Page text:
We conducted two fruitful Mindfulness Information Sessions on Saturday 9 January 2016 to help promote awareness and make mindfulness more accessible to the general public. We shared information on the background, development, research and applications of mindfulness, as well as gave an introduction to the Mindfulness-Based Stress Reduction (MBSR) program.
Our deepest gratitude to the participants who gave us the opportunity to share some precious mindful moments with them! May all be peaceful and happy.
Erin is available to conduct mindfulness talks and programs for organisations, so please contact Erin to discuss the possibilities, because she would love to practice mindfulness with you.
Suffering is a part of life. Or is it?
There is a common saying that "pain is inevitable, but suffering is optional". We are constantly faced with challenges and struggles that may bring us pain, but this does not mean that we have to keep suffering from the pain.
Suffering can range from traumatic experiences, extreme or chronic stress, to depressive moods, anxiety and other unpleasant emotions. As long as there is unrest, unease, dissatisfaction or turbulence within ourselves, we can be fairly certain that suffering exists. And we usually have no issues identifying the existence of suffering. In mindfulness practice, we are working towards minimizing this suffering by gaining a deeper understanding of why suffering exists.
Suffering happens when we are unsatisfied with our circumstances and feel compelled to change them, despite things being out of our control. When we meet with an unpleasant situation we don't like, we develop an aversion or rejection towards the experience. Thoughts develop: No, it shouldn't be this way, this can't be happening to me; emotions like anger, resentment, disappointment, shame, and guilt arise. We begin to cling on to our thoughts and feelings; we ruminate and obsess, replaying and looping little scenes in our head. Likewise, when we encounter a pleasant situation, we are likely to develop an attachment towards what we like. We want it to happen to us all the time, and then we become afraid that it won't, or feel disappointed when it doesn't. We are afraid to let go, and when things do not happen according to our wishes, we refuse to accept reality.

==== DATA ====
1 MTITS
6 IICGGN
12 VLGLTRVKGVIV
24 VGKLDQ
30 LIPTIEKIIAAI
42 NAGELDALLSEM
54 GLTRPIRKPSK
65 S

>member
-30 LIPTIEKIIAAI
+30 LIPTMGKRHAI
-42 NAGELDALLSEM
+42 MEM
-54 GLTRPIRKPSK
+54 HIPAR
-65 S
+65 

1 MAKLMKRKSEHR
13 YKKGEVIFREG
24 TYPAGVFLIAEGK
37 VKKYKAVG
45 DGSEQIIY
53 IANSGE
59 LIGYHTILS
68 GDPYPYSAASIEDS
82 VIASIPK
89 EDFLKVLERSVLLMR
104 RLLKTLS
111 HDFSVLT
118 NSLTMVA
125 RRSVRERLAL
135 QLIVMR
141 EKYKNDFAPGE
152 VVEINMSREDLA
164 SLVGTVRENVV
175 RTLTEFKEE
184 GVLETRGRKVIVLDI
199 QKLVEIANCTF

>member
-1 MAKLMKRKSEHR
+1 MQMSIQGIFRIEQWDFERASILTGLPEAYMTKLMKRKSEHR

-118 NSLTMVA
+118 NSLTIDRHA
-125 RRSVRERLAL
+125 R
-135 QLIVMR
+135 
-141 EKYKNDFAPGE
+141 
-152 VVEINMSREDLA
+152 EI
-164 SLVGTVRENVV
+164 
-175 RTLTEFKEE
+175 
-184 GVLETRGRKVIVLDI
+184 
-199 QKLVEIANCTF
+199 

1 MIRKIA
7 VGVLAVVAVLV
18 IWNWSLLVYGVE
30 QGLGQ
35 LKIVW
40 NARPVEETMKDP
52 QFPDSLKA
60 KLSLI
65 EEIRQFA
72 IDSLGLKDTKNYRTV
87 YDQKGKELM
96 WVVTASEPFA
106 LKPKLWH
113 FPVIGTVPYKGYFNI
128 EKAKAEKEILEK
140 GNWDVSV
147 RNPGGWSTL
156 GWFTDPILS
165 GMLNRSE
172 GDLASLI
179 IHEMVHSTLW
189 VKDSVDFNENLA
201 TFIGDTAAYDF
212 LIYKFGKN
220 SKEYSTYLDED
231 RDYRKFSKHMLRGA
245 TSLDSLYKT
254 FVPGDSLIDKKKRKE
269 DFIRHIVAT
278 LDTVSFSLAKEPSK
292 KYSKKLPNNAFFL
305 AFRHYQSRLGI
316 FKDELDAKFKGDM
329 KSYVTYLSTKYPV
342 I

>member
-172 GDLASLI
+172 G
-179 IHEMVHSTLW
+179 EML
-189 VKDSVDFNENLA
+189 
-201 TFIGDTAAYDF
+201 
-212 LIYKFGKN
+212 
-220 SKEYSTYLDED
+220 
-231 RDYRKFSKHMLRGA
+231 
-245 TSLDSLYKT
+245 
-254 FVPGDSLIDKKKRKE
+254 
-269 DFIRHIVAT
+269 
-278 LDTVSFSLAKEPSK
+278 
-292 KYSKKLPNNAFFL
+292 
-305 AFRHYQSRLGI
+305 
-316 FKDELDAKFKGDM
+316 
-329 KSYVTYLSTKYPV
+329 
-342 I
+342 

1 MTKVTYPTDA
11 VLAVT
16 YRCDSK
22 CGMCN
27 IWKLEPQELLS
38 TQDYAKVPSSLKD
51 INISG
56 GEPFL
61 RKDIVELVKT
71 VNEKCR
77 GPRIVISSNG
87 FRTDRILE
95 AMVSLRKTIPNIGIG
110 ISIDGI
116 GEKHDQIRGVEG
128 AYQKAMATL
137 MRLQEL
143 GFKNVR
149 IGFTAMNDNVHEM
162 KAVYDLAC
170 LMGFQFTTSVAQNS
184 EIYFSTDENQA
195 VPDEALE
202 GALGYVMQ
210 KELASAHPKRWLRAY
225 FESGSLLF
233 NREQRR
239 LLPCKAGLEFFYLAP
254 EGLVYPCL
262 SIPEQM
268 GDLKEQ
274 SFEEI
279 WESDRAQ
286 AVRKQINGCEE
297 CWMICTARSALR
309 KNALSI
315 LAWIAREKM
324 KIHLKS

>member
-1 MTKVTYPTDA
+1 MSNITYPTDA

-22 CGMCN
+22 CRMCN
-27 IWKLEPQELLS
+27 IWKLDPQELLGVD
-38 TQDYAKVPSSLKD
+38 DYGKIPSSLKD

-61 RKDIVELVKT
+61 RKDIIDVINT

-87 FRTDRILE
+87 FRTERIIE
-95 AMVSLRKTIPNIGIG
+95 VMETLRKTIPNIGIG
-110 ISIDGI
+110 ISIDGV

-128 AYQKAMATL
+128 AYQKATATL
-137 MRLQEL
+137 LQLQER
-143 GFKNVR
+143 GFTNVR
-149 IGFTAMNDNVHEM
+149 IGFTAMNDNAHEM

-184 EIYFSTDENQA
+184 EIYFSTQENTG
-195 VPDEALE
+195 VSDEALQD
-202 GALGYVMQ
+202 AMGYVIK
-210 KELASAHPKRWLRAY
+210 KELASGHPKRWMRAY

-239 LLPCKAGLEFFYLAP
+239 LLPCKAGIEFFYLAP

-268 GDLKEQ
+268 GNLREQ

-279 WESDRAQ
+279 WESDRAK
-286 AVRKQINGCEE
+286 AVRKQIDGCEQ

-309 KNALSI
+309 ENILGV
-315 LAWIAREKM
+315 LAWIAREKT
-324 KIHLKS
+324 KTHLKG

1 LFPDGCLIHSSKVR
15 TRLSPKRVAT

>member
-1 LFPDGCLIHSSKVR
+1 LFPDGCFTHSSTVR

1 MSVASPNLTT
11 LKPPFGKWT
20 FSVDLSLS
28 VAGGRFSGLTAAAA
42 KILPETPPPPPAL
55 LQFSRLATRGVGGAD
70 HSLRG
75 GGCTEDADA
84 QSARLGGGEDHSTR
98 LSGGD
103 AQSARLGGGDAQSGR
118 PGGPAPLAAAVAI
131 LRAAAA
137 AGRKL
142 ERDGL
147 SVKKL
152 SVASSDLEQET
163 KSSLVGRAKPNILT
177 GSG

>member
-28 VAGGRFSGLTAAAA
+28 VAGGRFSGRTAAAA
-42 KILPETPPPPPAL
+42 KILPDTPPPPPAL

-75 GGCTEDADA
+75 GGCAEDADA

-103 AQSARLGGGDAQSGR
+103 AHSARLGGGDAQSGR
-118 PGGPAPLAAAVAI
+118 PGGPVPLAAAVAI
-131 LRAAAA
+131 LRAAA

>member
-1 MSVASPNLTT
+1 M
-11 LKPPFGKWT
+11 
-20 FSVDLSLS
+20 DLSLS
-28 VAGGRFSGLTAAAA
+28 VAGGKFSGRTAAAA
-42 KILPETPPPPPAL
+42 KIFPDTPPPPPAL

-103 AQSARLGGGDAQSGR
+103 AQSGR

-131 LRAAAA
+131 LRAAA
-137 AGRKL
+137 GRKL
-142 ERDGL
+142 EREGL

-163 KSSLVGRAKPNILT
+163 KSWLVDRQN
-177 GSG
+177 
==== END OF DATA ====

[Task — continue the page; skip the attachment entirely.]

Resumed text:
The concept of the second arrow is important for us to further understand our suffering. We are often involuntarily struck by a first arrow, causing some pain to us. But on top of feeling this pain from the first arrow, we have the tendency to automatically shoot a second arrow at ourselves, at that exact same spot, thus causing a much bigger and often unnecessary pain. We cannot stop the first arrow from being shot at us, but the second arrow is optional. That second arrow is suffering.
Take for example, a loved one has forgotten to wish you on your birthday because they have recently been exceptionally busy. Naturally you feel disappointed, but because your habitual mind starts shooting the second arrow, you begin to think: I always remember his/her birthday, why doesn't h/she remember mine? S/he is losing interest; s/he doesn't love me anymore.
Or perhaps your supervisor criticises the recent proposal you had drafted. Immediately, you feel an unpleasant sensation somewhere in your body, and a thought arises in your mind: My report is not good enough. And then you react to that thought with a follow-up of a string of thoughts: That must mean I'm not good enough. Can I really handle this job? I'm such a failure. Why can't I do anything right? Feelings of embarrassment, fear and anxiety may tag along with those thoughts, and the next thing you know, you are suffering.
Mindfulness trains our mind to recognize both the first arrow and the second arrow we shoot at ourselves. This recognition allows us to create space around our thoughts and feelings; instead of reacting to them with the second arrow, we can choose to respond in a different way. With mindfulness practice, we learn that our thoughts and feelings are not us, and we do not need to identify with them. We learn to notice when we are telling ourselves stories and falling for those narratives. We learn to watch our thoughts and emptions come and go in the mind, and we cultivate a gentle, non-judgmental awareness towards the habitual nature of our mind. We learn to stop resisting and start accepting things the way they are. We learn to be okay with whatever that arises in our experience.